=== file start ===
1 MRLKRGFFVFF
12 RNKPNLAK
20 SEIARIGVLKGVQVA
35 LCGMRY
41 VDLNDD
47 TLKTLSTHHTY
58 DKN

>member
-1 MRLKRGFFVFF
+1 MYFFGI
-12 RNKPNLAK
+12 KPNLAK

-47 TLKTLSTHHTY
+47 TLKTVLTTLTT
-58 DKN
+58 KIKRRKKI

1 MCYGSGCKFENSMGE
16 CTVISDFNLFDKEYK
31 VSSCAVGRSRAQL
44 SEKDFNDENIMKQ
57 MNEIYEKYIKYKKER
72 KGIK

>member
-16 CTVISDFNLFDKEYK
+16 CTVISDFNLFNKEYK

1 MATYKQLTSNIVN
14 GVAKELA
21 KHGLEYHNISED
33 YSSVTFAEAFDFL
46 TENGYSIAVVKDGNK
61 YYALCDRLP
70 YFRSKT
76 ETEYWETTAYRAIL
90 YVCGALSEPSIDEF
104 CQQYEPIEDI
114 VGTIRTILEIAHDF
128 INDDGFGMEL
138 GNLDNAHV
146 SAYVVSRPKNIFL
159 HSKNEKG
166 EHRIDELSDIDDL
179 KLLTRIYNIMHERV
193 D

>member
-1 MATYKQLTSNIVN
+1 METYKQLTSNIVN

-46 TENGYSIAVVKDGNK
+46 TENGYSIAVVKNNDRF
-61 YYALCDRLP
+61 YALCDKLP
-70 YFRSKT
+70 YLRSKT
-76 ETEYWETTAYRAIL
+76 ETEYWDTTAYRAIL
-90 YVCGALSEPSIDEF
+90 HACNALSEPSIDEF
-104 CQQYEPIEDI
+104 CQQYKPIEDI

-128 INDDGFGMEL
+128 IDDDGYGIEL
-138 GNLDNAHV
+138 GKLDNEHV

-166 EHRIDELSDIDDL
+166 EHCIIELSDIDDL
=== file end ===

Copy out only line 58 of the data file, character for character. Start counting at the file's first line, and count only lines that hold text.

+104 CQQYKPIEDI